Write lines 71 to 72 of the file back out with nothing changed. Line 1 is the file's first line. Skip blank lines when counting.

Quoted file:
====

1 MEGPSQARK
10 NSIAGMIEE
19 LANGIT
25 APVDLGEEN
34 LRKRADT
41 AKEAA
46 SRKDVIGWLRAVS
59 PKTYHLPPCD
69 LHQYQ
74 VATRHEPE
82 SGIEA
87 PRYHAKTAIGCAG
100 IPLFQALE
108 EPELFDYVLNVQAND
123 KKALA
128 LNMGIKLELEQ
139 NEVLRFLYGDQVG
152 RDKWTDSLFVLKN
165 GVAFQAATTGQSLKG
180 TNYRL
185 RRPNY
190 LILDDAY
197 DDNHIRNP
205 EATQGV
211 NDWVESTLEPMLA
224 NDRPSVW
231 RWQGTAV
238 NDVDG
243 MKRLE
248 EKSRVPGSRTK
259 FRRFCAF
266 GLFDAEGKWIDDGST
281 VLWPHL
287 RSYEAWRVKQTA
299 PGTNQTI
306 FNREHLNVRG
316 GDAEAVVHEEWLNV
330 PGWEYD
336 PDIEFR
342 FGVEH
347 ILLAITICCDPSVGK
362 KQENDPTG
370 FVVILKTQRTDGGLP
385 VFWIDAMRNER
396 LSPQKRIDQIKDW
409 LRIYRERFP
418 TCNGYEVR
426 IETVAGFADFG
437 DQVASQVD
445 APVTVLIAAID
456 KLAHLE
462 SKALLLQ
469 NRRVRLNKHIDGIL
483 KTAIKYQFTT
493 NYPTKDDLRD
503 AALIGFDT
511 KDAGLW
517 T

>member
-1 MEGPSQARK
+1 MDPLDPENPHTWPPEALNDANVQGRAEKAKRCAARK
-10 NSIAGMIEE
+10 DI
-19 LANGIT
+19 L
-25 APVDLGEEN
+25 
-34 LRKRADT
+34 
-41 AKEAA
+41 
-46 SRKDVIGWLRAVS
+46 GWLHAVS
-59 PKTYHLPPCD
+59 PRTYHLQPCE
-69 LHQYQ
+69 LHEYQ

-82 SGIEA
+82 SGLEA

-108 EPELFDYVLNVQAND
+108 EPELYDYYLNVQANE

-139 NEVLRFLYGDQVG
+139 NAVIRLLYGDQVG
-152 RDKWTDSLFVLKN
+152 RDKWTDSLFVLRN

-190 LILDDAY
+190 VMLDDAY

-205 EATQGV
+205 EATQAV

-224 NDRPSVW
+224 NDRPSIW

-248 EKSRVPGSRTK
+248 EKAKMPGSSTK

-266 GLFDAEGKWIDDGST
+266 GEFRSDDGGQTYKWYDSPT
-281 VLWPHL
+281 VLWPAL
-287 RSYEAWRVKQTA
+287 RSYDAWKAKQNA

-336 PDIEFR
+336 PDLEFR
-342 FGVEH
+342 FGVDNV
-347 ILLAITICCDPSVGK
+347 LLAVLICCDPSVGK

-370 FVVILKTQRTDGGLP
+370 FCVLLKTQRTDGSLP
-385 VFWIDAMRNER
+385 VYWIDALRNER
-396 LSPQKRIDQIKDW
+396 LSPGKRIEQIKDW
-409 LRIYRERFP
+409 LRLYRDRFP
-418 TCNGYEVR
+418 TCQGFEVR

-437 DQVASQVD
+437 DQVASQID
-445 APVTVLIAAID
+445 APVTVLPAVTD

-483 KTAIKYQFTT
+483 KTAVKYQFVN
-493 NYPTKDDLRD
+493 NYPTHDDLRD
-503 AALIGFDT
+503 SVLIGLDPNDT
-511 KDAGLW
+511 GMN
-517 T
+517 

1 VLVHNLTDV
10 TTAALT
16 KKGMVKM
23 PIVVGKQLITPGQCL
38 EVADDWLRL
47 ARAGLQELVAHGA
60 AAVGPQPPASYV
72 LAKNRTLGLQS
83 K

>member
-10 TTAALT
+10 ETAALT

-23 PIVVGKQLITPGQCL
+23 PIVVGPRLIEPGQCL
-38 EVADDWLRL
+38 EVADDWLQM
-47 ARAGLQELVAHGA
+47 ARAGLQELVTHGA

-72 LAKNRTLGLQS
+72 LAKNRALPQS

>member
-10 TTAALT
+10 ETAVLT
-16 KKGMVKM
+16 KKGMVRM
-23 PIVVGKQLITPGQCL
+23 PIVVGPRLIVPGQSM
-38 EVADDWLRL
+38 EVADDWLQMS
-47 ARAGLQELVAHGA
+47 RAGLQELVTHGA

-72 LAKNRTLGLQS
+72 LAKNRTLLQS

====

+41 
-46 SRKDVIGWLRAVS